You’ll never be able to hear Lisa Loeb’s ‘Stay (I Missed You)’ again without immediately seeing this movie in your mind’s eye.
You wouldn’t want to step in it while wearing wingtips for fear of staining good shoes with standard scares and connect-the-dots plotting.
“I Trapped the Devil” keeps its head above water with intriguing interplays, earnest intent to create something creepy, and an omnipresent tone of smoldering suspense.
“Hagazussa” exemplifies a movie made almost exclusively out of mood instead of a stable script. And that mood is more taxingly melancholy than unsettlingly macabre.
“Hail Satan” clarifies that for all of their provocative pageantry, Lucien Greaves’ group is composed of law-abiding rebels committed to promoting positive change on a global scale.
For the franchise faithful, director David Gregory’s quick skip down Memory Lane features all the nostalgia necessary to pull out plenty of fang-baring smiles.
“The Silence” answers the question, what would a Syfy creature feature look like if it replaced campy charm with a misspent big budget and name actors taking the tone too dourly?
If I had to Sophie’s Choice which adaptation I’d rather press Play on for another watch, I’m picking 1989 every time.
Pencils down everyone! “The Haunting of Sharon Tate” has aced the exam for who can create the most tasteless tie-in to one of pop culture’s most notorious murders.
These are those terms earned by “The Wind” that inspire intrigue for some and rolled eyes for others: patient, atmospheric, quiet, moody, bleak, and slow-burn.
What’s more disappointing than an un-fun microbudget mockbuster? An un-fun microbudget mockbuster that doesn’t even mock the movie it’s supposedly busting.
“Mercy Black” turns a tragic true crime into a standard spookshow that’s adequate for a disposable one-and-done watch, but not much else.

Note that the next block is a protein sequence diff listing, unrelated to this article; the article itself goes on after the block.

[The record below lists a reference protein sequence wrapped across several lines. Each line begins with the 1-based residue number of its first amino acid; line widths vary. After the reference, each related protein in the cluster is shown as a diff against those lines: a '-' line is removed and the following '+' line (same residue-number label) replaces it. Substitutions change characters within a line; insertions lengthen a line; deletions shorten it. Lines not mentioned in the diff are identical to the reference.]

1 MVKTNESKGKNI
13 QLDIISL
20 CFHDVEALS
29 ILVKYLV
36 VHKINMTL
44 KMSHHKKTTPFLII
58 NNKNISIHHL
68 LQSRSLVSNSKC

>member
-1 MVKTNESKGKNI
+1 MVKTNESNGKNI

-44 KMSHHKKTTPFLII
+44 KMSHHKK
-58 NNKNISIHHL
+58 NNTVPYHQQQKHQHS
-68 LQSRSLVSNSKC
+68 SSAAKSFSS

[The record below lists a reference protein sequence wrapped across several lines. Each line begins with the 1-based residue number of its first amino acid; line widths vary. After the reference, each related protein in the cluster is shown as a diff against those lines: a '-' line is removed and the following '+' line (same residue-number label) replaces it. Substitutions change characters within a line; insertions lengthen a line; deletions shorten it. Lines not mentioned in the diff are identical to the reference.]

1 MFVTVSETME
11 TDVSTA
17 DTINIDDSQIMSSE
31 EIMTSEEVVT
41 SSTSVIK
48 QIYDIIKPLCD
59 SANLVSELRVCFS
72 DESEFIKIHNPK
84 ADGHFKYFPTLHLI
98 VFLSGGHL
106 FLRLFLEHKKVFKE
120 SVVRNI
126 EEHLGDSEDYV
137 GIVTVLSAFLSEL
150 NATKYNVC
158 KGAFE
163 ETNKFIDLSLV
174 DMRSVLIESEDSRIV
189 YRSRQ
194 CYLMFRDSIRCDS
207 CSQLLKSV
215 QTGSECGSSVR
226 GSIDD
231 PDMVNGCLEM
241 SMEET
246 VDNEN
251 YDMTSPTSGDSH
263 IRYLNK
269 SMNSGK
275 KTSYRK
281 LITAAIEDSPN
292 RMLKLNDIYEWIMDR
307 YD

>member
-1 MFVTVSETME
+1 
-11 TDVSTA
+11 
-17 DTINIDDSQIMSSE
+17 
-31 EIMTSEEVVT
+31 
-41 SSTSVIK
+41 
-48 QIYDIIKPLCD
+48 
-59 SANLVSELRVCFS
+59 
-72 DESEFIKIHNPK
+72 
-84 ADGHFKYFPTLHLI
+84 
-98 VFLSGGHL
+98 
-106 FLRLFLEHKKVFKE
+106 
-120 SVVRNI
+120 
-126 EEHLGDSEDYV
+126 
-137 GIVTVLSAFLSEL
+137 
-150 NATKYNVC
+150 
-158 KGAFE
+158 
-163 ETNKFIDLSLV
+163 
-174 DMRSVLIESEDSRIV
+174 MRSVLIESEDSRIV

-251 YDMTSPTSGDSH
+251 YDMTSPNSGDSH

Overeager swooners putting backs of hands to fainting foreheads while proclaiming “masterpiece” could stand to dial down the hyperventilating hyperbole.
Director Adam Randall and writer Devon Graye hide an entire deck of suspenseful surprises up their sleeves to keep your imagination mired in mystery throughout.
The illustrations are so acutely dizzying that “Daniel Isn’t Real” becomes one of the most intriguing visualizations of dueling identities ever imagined.
I’m rating “Imitation Girl” down the middle because if the film laid an egg atop a steepled roof, I have no idea which side it would roll down.
It’s difficult to discern how much of “Darlin’s” seriousness and pseudo-slapstick is by design and how much of it might be due to a slipped grip on inconsistent tones.
“Director’s Cut” plates an adequate appetizer instead of a hearty entrée when it comes to really roasting Kickstarter cinema culture with wicked wit.
Someday, someone may make a legitimately frightening fictional film that accurately reflects the immersive terror of an extreme haunt. “Extremity” isn’t it.
“Tales from the Lodge” stirs three parts drama, two parts horror, and one part humor into a quirky cocktail that tastes differently depending on how a personal palate is prepared.